“The Longship project”: The Norwegian government has labelled the investment package ‘Longship’, recalling the development of fast, reliable ships during the Viking age. Illustration: MPE/Miksmaster Creative.
Norway joined Mission Innovation in 2015 because the Norwegian government acknowledged the need to accelerate clean energy innovation to respond to our shared climate challenge. The government supported the need for a massive push for research, development, dissemination and deployment of clean energy technologies as well as increased international collaboration.
Since the launch in Paris, our dedication to the MI ambitions has grown even stronger. Norway’s ambition is to reduce our emissions by 90-95 per cent by 2050 compared to 1990. To achieve this, we believe innovations and technological breakthroughs will be vital. Both breakthroughs and the successful dissemination of new technologies will depend on international co-operation. We also need co-operation between the public and private sector. This is at the core of what Mission Innovation is all about and is exactly why it makes sense to be a member.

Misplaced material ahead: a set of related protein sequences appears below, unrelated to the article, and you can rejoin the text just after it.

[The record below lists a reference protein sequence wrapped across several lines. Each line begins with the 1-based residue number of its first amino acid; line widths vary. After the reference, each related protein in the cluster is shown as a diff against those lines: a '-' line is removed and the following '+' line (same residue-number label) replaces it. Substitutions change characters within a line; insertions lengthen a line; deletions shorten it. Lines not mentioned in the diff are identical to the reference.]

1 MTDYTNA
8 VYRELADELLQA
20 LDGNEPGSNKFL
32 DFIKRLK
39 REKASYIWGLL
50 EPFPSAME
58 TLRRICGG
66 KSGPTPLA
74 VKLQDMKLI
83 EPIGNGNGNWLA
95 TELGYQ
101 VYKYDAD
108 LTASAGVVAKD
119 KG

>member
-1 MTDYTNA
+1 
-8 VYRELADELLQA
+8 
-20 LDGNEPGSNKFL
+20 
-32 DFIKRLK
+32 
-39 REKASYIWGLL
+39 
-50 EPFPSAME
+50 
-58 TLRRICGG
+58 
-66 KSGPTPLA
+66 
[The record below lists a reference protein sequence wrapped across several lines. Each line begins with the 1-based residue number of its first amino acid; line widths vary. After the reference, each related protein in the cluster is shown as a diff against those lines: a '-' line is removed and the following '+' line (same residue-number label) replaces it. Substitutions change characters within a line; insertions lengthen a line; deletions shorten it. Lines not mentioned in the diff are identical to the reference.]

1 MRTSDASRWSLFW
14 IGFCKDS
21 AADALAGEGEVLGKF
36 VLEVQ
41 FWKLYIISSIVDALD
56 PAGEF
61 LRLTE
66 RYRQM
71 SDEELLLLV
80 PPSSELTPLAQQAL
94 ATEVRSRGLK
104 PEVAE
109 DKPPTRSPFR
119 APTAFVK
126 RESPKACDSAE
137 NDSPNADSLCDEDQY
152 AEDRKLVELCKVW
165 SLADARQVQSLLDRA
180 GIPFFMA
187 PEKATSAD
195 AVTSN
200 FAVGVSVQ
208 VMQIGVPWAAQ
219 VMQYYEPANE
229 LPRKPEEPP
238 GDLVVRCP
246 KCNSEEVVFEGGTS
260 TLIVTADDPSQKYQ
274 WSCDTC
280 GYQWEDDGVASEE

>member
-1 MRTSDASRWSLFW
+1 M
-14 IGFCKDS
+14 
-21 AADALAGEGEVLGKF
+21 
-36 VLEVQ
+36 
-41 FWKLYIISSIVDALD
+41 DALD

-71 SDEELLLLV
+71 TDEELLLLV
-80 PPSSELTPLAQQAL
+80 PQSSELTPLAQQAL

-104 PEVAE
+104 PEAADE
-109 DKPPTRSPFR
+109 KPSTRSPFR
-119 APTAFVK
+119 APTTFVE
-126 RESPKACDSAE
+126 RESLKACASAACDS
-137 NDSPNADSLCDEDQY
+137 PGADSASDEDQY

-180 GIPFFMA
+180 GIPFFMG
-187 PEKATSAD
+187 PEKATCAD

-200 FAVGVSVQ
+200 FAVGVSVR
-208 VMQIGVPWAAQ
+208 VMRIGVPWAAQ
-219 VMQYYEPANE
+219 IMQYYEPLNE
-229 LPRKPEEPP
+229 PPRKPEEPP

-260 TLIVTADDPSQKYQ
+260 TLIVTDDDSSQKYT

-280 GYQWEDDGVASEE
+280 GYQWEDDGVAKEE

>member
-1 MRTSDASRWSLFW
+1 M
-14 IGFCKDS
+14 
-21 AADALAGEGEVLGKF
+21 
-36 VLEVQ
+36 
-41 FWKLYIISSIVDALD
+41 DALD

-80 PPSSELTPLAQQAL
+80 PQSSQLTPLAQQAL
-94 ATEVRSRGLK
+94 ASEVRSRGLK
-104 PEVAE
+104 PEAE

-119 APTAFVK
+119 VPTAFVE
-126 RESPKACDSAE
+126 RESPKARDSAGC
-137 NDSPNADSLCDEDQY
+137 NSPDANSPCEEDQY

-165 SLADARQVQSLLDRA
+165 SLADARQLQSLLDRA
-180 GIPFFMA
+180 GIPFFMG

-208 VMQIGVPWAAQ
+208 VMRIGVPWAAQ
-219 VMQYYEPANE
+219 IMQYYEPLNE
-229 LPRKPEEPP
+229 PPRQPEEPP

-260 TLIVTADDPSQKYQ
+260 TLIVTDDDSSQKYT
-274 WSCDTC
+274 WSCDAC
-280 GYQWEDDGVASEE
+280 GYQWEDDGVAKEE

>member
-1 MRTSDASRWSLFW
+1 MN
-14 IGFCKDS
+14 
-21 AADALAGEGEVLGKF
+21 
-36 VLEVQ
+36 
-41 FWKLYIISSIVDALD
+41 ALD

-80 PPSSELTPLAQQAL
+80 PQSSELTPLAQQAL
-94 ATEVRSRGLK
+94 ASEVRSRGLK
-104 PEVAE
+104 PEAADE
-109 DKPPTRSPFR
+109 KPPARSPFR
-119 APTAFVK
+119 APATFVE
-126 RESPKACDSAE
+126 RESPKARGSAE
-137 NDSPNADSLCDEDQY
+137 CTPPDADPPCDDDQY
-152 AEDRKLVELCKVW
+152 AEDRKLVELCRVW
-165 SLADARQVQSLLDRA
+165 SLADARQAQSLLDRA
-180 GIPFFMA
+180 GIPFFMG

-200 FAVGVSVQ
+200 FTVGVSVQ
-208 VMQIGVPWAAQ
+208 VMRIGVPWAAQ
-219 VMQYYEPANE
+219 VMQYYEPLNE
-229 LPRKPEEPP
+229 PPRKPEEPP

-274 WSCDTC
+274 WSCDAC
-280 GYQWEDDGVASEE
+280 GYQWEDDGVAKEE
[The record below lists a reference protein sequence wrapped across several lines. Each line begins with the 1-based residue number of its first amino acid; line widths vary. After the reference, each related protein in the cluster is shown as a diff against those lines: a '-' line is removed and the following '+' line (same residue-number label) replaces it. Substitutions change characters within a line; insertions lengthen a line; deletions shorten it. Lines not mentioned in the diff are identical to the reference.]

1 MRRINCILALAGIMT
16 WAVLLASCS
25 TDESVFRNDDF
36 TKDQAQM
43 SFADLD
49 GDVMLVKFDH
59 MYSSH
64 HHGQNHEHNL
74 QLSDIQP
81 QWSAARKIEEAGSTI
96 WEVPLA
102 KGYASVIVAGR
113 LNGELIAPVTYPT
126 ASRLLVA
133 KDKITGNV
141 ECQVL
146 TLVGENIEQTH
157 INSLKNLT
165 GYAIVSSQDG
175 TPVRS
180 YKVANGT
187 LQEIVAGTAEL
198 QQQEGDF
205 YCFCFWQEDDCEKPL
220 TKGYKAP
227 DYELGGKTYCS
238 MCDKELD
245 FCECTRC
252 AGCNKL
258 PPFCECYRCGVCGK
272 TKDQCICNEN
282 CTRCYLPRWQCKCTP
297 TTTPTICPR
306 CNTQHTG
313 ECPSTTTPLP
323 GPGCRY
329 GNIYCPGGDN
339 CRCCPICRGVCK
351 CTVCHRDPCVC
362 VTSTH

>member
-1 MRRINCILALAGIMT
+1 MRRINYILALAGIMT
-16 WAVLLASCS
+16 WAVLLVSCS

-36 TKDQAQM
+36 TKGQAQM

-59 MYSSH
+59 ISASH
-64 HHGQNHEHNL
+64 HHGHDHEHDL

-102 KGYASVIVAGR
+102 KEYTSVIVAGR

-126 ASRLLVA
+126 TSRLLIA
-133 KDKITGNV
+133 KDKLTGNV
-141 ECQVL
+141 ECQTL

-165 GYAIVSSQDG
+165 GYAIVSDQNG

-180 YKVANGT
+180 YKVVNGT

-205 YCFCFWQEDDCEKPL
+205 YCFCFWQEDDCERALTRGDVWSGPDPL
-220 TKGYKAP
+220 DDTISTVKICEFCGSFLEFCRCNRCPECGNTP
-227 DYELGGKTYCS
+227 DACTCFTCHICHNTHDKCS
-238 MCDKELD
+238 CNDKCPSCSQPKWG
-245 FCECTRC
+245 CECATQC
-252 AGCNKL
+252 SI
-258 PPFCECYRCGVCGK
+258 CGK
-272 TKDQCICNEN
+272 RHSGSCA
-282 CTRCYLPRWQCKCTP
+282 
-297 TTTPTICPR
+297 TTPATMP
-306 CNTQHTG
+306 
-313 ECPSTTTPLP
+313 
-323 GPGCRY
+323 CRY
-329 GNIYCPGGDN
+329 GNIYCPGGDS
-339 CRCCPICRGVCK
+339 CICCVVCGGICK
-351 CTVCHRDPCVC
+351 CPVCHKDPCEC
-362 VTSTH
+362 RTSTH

In September 2020, Norway officially supported the development of a second phase of Mission Innovation during the digital ministerial meeting hosted by Saudi-Arabia. A few days prior to the Ministerial, we launched the biggest industrial climate project in our history. Named ‘Longship’, a funding package of an estimated 25 billion NOK will see the implementation of the first full-scale CCS project in the world. It follows decades of research and pilot projects and marks a major step forward for a critical climate mitigation technology. Longship will contribute to developing carbon capture and storage as an effective climate measure. It will demonstrate that carbon capture and storage is safe and feasible. It will also facilitate learning and cost reductions for others and subsequent projects, both nationally and internationally.
Norway is a proud member of MI and looks forward to continued collaboration.